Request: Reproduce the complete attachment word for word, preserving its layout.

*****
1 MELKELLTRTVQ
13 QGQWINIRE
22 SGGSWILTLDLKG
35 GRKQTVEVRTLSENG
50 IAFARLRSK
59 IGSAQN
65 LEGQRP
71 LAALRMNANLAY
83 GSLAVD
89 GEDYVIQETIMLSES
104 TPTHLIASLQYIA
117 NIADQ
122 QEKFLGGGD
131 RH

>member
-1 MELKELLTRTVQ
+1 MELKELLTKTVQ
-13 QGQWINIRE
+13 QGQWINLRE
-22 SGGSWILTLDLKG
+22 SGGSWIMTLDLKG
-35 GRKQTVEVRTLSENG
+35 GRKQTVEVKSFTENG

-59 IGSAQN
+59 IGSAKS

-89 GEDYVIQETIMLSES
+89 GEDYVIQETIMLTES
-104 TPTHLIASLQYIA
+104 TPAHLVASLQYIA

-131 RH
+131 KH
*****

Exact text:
1 MELKELLTRTVQ
13 QGQWINIRE
22 SGGSWILTLDLKG
35 GRKQTVEVRTLSENG
50 IAFARLRSK
59 IGSAQN
65 LEGQRP
71 LAALRMNANLAY
83 GSLAVD
89 GEDYVIQETIMLSES
104 TPTHLIASLQYIA
117 NIADQ
122 QEKFLGGGD
131 RH

>member
-1 MELKELLTRTVQ
+1 MELKELLTKTVQ
-13 QGQWINIRE
+13 QGQWINLRE
-22 SGGSWILTLDLKG
+22 SGGSWIMTLDLKG
-35 GRKQTVEVRTLSENG
+35 GRKQTVEVKSFTENG

-59 IGSAQN
+59 IGSAKS

-89 GEDYVIQETIMLSES
+89 GEDYVIQETIMLTES
-104 TPTHLIASLQYIA
+104 TPAHLVASLQYIA

-131 RH
+131 KH